What to do if your hand sanitizer is recalled by the FDA

What to do if your hand sanitizer is recalled by the FDA

UNITED STATES – With the list of recalled hand sanitizers by the U.S. Food and Drug Administration (FDA) continuing to grow, you might be asking yourself what to do if you discover a product declared dangerous in your home.

As of Sept. 9, the FDA had recalled 178 contaminated sanitizers, most of which contain potential methanol or propanol contamination. According to their report on July 20, the “agency has seen a sharp increase” in products labeled to contain ethanol, but have tested positive for methanol contamination.

“Methanol, or wood alcohol, is a substance that can be toxic when absorbed through the skin or ingested and can be life-threatening when ingested,” the FDA statement said. “The agency is aware of adults and children ingesting hand sanitizer products contaminated with methanol that has led to recent adverse events including blindness, hospitalizations and death.”

Methanol is often used to create fuel and antifreeze. Since the agency began reporting on the contaminations in June, at least one death has been reported in association with tainted hand sanitizer.

The U.S. Food and Drug Administration is urging consumers to properly dispose of contaminated sanitizers in hazardous waste containers. As of Sept. 9, 2020, the FDA had recalled 178 hand sanitizers around the country.

If you’ve discovered a sanitizer on the recall list, the FDA suggests to immediately stop using it, and to dispose it in a hazardous waste container.

“Do not pour these products down the drain or flush them,” the FDA said on their website.

Peter Pitts, a former associate commissioner at the FDA who is now the president of the Center for Medicine in the Public Interest, recently told NBC News toxic hand sanitizers ended up on store shelves in the U.S. after companies started breaking usual procedures ensuring product safety, particularly to meet current market demands.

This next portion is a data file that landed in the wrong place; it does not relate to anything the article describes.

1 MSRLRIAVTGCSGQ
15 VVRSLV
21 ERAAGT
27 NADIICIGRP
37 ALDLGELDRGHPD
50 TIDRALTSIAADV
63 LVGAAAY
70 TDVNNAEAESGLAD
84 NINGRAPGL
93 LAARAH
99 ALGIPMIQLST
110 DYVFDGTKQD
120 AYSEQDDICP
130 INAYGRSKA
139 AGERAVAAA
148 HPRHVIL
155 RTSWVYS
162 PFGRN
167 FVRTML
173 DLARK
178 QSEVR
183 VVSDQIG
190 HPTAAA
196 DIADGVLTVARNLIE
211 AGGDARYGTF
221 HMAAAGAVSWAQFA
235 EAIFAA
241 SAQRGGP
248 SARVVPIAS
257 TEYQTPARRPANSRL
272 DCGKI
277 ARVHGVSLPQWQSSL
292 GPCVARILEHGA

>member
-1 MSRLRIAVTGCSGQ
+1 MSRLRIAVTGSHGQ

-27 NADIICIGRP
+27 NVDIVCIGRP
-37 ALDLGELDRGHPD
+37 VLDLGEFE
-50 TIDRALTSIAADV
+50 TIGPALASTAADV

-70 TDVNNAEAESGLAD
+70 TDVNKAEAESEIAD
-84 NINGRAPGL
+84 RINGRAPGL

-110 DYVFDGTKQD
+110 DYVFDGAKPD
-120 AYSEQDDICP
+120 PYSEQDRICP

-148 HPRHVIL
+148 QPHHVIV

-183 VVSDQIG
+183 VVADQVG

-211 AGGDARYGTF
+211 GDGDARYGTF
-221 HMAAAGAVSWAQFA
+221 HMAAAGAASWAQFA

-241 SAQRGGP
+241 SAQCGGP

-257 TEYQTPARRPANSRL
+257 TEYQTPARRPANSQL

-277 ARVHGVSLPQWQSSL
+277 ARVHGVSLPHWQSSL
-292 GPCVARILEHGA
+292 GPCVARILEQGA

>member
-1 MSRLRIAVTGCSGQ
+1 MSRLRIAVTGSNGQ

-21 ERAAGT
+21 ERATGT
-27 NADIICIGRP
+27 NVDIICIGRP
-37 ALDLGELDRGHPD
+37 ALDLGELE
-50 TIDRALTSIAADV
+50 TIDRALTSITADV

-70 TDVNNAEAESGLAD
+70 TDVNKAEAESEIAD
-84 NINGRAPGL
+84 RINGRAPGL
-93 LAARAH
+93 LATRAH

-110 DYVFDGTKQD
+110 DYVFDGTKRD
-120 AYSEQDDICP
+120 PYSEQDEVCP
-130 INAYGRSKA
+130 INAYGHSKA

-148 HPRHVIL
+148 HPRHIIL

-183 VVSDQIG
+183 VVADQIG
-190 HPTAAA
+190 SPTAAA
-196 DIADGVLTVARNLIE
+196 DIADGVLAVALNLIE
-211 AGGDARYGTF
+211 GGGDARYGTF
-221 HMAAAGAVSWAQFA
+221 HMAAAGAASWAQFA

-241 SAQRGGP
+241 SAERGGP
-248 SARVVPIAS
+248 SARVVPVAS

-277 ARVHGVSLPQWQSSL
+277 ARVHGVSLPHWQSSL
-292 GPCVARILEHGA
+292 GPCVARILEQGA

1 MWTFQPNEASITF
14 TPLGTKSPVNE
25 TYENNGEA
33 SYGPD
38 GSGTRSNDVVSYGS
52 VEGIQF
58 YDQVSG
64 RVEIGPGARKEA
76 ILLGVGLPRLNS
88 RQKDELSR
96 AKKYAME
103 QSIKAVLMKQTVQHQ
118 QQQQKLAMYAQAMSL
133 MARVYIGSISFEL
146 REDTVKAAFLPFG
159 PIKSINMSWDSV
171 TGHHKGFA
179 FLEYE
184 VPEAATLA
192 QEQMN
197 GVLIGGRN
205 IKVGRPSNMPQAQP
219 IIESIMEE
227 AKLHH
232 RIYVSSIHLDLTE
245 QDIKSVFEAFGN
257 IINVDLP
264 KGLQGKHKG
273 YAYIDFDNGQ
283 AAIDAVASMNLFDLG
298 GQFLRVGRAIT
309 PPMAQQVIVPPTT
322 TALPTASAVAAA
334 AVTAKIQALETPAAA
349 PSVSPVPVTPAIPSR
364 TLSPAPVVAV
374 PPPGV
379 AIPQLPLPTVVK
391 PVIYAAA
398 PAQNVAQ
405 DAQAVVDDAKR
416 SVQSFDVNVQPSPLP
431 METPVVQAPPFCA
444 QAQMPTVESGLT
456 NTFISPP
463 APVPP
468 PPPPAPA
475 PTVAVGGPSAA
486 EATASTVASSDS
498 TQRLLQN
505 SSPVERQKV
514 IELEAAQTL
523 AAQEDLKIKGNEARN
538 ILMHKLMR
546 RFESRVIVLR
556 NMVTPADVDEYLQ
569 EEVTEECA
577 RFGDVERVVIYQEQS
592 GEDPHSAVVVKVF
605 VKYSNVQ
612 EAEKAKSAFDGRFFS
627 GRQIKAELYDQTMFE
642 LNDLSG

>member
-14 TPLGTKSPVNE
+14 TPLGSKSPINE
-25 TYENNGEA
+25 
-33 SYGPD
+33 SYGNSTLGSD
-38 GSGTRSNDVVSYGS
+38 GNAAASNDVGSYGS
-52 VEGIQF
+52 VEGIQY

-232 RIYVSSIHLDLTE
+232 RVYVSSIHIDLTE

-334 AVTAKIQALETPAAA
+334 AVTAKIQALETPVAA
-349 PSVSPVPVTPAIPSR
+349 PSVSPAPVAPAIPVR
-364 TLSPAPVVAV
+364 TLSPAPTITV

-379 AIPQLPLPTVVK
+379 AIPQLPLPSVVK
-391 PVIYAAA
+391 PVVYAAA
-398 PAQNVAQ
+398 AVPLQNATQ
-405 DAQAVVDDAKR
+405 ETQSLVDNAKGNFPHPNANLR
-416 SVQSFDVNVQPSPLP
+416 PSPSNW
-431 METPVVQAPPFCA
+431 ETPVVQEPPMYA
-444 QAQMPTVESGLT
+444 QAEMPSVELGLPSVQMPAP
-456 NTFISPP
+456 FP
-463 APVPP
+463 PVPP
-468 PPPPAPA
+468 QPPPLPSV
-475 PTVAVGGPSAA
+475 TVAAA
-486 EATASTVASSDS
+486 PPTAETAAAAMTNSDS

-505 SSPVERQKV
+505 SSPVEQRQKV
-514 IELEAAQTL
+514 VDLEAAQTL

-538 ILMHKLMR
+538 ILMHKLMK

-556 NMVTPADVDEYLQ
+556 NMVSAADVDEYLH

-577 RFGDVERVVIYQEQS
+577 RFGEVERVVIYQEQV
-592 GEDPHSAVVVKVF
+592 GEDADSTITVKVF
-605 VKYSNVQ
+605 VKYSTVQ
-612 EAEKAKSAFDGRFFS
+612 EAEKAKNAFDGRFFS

“When you’re in a large company or a small company and you’re buying products in bulk, as sanitizer is purchased, you want to understand the provenance of that product—where it was manufactured, whether or not it’s been approved under good manufacturing standards brought by the FDA—and clearly that was simply ignored,” he said.

But while some companies are looking to cut corners, some are looking to the FDA and World Health Organization when formulating their sanitizers. One veteran-owned small business, which produces a 75% isopropyl alcohol-based sanitizer in Indianapolis, IN., recently echoed comments from the FDA about proper disposal of recalled sanitizers.

“We’re urging consumers to remain vigilant during the COVID-19 crisis,” SaniGo Production Manager Kap Lian said. “While we know our USA made products are safe, that’s not the case with all other products. If you find recalled sanitizer remember to dispose of it correctly in a hazardous waste container. Improper disposal can pollute the environment and pose an additional threat to human health.”

The FDA’s investigation of methanol and other contaminates in hand sanitizers is ongoing. The agency will provide additional information as it becomes available. The full list of recalled hand sanitizer can be found HERE.


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